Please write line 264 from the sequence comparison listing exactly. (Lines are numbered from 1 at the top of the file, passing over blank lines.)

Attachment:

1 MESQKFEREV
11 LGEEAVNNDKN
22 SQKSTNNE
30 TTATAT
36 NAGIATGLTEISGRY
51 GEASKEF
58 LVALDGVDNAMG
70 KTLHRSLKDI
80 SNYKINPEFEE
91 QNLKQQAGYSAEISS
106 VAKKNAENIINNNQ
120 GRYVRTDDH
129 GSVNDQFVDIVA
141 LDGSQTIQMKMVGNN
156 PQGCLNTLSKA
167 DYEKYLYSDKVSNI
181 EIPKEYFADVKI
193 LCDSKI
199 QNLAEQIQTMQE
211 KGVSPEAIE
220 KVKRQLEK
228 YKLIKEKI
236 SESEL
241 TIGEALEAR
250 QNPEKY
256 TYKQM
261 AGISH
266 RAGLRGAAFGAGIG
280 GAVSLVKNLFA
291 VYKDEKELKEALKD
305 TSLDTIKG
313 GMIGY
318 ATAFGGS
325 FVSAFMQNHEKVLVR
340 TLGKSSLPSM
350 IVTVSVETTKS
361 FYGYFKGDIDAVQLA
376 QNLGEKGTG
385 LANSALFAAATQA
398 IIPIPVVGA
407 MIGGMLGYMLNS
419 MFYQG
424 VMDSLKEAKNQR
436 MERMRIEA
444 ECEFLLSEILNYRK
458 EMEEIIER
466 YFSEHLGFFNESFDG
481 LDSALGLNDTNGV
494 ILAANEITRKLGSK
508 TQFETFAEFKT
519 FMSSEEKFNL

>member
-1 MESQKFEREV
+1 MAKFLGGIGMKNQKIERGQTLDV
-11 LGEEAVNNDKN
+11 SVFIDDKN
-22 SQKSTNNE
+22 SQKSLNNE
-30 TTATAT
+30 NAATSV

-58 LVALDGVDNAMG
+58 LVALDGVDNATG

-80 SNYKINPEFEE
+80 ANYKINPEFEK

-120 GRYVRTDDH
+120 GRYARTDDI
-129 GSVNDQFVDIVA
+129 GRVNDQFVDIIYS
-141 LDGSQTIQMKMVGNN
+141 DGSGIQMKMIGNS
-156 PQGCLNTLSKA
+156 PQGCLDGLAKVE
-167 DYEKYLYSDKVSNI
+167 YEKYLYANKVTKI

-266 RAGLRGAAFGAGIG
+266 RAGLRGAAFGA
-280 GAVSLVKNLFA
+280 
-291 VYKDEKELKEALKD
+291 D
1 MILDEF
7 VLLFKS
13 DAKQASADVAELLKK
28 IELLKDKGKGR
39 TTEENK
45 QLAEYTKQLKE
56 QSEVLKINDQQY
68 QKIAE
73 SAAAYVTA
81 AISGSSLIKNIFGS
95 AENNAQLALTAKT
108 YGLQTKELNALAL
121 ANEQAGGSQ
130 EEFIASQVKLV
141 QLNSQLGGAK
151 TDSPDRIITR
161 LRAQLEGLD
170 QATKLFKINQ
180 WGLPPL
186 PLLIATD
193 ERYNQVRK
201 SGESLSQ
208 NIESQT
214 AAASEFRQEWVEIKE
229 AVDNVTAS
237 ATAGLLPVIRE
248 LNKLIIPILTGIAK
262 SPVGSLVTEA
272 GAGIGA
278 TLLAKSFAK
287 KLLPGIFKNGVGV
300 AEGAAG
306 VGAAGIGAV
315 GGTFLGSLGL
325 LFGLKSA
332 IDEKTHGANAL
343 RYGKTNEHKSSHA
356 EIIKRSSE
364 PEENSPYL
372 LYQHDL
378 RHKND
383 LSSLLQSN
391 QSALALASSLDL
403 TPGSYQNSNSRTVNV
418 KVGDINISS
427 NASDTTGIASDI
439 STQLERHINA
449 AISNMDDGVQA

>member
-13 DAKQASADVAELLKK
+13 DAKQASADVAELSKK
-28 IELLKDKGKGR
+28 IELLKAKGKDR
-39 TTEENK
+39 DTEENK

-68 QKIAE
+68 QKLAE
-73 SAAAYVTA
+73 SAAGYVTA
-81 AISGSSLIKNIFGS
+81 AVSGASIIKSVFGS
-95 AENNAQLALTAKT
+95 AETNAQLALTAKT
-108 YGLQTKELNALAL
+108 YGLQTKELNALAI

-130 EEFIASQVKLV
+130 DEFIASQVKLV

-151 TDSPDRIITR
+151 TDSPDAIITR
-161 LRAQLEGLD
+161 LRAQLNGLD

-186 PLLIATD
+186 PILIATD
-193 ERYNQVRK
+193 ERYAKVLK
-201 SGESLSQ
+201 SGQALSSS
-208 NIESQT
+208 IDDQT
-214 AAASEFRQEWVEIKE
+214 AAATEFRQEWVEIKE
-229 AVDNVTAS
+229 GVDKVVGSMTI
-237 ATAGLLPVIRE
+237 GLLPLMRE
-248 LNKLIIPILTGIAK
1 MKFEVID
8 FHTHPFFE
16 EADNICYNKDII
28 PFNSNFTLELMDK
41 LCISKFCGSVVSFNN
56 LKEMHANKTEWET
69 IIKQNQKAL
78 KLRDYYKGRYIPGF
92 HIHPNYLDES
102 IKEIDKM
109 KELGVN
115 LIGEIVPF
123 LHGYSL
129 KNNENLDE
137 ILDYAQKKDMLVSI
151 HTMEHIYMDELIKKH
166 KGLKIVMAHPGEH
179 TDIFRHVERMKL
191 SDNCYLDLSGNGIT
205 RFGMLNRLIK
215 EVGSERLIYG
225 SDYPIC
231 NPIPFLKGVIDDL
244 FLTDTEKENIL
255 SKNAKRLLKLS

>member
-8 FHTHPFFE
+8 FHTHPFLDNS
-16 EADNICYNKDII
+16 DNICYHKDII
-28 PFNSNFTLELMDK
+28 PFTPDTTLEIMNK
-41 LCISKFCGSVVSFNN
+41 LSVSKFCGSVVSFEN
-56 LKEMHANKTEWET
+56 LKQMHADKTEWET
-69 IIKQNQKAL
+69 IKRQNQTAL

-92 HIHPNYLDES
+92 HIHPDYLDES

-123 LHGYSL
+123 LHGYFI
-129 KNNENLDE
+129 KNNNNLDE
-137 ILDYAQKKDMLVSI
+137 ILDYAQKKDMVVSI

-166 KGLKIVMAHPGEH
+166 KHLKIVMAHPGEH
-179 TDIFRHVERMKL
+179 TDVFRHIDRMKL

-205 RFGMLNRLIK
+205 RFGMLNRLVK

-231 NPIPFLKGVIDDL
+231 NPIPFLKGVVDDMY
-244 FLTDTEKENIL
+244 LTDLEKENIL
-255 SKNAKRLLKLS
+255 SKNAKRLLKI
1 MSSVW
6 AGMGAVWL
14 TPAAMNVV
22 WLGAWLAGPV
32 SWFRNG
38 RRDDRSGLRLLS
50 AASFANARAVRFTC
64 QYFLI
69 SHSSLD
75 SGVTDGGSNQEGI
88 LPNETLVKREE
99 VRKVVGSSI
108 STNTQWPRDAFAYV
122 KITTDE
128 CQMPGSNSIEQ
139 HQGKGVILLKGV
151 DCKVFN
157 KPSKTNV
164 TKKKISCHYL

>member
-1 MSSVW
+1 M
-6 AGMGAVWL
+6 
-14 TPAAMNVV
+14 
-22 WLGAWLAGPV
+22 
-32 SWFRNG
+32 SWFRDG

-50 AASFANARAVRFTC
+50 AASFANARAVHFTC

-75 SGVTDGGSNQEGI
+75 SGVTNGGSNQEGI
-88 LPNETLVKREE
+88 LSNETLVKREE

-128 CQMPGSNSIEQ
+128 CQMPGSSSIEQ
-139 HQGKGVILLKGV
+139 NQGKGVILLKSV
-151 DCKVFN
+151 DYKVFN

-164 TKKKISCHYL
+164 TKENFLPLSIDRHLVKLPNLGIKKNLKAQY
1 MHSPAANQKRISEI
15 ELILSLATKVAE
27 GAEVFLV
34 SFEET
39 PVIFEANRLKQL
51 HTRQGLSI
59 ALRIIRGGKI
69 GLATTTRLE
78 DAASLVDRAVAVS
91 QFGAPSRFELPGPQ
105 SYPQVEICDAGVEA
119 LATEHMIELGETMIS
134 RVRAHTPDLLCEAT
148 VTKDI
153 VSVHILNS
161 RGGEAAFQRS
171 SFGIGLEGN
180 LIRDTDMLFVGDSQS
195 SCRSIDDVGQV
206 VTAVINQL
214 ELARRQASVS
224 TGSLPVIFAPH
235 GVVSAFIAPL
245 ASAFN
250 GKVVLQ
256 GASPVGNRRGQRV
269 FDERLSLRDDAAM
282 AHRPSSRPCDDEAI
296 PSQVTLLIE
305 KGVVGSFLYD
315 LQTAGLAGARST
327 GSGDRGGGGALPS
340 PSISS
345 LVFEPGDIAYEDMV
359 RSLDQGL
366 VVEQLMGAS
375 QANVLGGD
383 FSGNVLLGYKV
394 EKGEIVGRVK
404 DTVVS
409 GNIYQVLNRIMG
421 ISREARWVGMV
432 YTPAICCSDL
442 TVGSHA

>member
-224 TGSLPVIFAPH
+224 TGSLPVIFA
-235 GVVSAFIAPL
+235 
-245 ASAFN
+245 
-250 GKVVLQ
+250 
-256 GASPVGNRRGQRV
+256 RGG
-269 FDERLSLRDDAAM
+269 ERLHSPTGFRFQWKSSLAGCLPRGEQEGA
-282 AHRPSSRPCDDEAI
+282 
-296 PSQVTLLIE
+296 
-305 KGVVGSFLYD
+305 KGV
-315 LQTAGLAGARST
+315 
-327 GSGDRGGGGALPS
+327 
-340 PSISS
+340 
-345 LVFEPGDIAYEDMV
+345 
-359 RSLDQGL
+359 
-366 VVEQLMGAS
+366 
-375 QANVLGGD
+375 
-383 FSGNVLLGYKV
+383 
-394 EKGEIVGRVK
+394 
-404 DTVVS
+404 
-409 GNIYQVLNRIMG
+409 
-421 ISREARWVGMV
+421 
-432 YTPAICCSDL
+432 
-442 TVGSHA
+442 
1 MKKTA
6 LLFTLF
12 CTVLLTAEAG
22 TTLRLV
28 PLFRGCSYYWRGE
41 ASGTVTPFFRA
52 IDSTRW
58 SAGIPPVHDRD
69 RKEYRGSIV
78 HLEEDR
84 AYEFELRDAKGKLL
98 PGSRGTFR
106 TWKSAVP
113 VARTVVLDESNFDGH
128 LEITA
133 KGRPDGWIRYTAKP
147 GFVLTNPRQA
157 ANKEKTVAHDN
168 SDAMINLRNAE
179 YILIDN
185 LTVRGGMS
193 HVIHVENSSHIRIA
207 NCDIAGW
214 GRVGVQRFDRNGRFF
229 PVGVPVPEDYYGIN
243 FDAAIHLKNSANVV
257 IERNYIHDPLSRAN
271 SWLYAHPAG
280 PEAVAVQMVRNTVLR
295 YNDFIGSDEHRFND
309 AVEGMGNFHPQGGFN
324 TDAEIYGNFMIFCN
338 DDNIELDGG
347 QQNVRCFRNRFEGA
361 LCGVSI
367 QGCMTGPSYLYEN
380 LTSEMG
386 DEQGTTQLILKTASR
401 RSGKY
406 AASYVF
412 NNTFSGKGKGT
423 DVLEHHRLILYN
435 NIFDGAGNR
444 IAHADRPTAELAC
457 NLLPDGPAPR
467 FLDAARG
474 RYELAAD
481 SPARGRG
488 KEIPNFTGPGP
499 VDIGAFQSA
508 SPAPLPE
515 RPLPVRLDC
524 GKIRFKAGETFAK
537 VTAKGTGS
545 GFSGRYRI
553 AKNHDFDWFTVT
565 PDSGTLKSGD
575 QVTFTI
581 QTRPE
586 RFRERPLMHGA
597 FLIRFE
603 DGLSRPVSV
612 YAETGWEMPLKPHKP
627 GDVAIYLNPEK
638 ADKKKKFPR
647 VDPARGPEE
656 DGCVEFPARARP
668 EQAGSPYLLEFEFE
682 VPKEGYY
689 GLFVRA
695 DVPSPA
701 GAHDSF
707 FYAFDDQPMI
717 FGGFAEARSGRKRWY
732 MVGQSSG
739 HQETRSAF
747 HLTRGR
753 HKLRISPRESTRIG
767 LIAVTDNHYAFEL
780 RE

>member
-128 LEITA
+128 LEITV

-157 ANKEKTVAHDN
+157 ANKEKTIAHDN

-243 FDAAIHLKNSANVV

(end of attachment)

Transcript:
+139 NQGKGVILLKSV